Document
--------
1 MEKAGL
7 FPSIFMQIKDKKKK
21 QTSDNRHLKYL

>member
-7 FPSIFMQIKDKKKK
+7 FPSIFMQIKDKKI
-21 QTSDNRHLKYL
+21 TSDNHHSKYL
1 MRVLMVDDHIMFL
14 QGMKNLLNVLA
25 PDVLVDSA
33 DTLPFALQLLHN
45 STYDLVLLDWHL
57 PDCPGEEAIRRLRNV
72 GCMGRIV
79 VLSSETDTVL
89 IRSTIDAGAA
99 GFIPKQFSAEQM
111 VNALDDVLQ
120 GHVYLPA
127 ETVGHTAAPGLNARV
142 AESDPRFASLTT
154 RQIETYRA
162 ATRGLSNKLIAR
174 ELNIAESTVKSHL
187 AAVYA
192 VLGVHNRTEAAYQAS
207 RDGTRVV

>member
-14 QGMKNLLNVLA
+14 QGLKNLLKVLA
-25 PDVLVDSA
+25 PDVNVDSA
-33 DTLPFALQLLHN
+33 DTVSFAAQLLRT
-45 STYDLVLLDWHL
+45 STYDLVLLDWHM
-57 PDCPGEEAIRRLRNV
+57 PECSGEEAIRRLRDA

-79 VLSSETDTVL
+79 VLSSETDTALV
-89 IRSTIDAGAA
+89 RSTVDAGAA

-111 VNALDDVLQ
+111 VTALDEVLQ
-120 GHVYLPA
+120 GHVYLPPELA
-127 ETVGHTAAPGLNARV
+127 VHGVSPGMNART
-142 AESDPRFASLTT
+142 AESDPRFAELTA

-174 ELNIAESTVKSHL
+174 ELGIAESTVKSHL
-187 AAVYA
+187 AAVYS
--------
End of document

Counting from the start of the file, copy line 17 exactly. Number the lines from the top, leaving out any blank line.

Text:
89 IRSTIDAGAA